REWARD FOR SERVICE
FROM the vault – The Cork cattle stealing case, 1905: Patrick and Ernest Hewitt, William Lilley, Walter Farrell and Charles Williams appeared in the Winton Court on December 30, 1905 charged with stealing 128 calves that were the property of the Darling Downs and Western Land Company at Cork Station.
The unbranded calves aged six to eight months, were taken from their mothers and driven back to the accuseds’ camp. Patrick Hewitt, age 12, was discovered by Russell the head stockman from Cork Station, looking after the calves. Hewitt later confessed all to Sergeant Michael Brosnan. Charles Williams, one of the last men arrested, confirmed Hewitt’s statement and Walter Farrell was brought in by Constable John Hanrahan, of Diamantina Lakes Police Station.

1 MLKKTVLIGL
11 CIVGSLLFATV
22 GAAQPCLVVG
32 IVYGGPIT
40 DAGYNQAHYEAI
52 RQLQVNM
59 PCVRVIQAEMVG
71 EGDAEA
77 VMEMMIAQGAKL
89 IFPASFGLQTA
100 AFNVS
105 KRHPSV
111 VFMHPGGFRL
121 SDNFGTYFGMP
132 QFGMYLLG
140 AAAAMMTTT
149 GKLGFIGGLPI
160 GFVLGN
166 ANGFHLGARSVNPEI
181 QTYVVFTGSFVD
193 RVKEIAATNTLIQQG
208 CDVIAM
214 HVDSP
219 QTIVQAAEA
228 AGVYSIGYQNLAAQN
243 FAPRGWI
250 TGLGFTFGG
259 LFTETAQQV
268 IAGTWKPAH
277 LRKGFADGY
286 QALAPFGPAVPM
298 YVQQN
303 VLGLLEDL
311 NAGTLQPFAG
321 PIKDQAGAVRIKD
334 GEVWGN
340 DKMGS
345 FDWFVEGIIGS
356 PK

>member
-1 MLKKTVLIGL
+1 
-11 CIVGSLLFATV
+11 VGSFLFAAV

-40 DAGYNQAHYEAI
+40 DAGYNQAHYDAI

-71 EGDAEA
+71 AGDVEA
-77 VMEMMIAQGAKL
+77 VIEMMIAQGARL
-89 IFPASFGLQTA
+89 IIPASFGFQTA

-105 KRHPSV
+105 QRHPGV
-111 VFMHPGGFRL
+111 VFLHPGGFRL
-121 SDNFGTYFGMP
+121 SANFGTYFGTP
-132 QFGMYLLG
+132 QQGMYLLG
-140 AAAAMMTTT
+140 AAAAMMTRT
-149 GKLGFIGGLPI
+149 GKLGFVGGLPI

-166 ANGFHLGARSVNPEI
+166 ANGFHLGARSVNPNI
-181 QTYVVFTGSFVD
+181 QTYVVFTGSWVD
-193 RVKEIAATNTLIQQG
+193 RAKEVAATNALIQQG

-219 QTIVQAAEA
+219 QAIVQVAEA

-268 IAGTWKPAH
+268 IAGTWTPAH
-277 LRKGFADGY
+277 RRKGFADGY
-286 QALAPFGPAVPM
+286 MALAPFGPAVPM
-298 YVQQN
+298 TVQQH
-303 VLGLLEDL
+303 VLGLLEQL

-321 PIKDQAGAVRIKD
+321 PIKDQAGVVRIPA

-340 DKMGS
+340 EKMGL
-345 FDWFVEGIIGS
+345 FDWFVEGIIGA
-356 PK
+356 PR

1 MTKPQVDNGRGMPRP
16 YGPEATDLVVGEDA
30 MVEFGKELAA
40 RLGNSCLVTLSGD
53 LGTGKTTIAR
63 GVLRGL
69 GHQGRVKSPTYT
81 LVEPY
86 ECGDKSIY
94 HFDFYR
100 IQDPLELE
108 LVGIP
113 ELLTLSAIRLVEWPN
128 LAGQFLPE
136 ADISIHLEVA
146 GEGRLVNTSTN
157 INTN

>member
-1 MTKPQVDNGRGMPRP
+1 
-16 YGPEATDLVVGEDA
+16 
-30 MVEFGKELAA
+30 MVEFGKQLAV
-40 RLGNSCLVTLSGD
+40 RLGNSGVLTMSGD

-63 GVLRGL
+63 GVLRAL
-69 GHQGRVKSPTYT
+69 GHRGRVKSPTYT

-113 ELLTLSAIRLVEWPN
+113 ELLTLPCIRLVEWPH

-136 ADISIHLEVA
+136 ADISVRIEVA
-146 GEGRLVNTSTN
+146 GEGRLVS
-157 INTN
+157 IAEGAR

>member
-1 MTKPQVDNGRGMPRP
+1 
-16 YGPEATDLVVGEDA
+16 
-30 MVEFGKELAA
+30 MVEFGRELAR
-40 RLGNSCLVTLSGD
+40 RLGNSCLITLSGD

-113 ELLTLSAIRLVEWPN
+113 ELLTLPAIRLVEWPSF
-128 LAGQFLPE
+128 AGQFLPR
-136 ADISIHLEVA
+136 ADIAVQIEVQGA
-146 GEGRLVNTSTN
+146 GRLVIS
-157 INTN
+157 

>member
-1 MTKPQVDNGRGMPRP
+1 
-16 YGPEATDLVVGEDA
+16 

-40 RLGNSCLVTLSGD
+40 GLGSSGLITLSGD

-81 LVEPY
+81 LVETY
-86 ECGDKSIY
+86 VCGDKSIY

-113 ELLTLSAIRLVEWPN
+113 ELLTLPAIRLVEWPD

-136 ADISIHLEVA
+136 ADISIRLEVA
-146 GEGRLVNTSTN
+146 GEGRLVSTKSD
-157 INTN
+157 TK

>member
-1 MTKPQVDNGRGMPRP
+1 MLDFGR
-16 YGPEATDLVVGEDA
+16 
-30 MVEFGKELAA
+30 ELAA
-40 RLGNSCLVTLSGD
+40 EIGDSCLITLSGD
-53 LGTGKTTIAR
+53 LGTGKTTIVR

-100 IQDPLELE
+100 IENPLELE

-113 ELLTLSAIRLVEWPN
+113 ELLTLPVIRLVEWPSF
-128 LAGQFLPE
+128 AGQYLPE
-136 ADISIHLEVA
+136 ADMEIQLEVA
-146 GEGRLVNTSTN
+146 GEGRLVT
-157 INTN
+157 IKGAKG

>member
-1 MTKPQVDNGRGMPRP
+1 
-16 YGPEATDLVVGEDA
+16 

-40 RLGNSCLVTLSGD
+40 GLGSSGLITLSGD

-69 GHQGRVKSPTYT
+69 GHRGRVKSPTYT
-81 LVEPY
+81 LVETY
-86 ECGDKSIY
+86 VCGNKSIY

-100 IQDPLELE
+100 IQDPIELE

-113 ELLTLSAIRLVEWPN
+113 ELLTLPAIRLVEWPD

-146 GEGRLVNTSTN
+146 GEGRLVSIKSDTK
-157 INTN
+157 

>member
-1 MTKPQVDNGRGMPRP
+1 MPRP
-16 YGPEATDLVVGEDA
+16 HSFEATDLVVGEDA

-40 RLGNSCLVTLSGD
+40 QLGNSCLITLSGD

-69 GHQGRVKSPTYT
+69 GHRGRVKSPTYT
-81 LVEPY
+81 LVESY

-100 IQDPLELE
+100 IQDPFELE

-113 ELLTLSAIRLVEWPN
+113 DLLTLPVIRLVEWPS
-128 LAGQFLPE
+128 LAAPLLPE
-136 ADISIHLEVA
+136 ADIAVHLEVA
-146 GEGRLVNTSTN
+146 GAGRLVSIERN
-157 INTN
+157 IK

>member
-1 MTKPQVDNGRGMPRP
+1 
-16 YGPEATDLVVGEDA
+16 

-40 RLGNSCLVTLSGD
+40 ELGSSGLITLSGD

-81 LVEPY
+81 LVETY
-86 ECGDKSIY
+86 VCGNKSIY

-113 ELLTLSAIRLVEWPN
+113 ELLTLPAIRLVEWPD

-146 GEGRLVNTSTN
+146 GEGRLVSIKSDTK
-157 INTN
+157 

John Farrell, father of Walter Farrell, offered Constable Joseph Doyle a bribe of 100 pounds, if he gave Mr Chubb (the solicitor of the accused) any information that would break down the case against them. Const. Doyle did not succumb to the offer but was severely reprimanded for not reporting it immediately to Sgt Brosnan. All the accused (except for young Patrick Hewitt) were found guilty of stealing calves and were sentenced to two years of hard labour.
In recognition of their valuable service in the Cork cattle stealing case, the Queensland National and New South Wales Banks presented Sgt Michael Brosnan with 25 pounds.
Const. John Hanrahan, Joseph Doyle, P. Maloney, Andrew Hickson and James Dunlea each received five pounds from the banks.
TOP SQUAD: Five of the six police officers on the Cork Cattle Station case. Back: Constables John Hanrahan, P Maloney, Joseph Doyle. Front: Sergeant Michael Brosnan and Constable James Dunlea.